Three bold new public art installations underscore the possibilities of visual and conceptual experiences in 21st century Boston.
Life, Death & Revelry explores the aura of the Farnese Sarcophagus from several points of view, including those of the conservators who recently cleaned it of decades of accumulated grime.
You will leave the museum stimulated by its provocative presentations of paint, photography, video, and words.
To modern sensibilities, Frederic Edwin Church’s field sketches and early studies, with their virtuoso spontaneity and unmediated naturalism, may have more appeal than his epic paintings.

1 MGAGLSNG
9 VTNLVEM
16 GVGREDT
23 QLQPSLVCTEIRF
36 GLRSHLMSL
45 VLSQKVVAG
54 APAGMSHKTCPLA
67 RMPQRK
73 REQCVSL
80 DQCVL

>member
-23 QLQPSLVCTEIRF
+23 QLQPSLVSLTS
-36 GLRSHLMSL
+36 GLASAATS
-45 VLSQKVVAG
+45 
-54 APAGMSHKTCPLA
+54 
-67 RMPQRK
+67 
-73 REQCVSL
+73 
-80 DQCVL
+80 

Who knew that there were dozens of first-rate female American, Scandinavian, German, Swiss, French and Russian painters in Paris in the second half of the 19th century?
This special exhibition is arguably the most insightful and compelling organized by the Norman Rockwell Museum.
An organization dedicated to making Boston a vibrant, contemporary art city.
The Fuller Craft Museum’s appealing and thoughtful exhibit showcases a wonderful assemblage of diverse utensils and accessories used in domestic as well as professional kitchens.
Until recently, the Museum of Fine Arts has ignored Boston’s artists of Jewish heritage.
What was the influence of Western modernist imperatives on an art-making culture far removed from Europe and the US?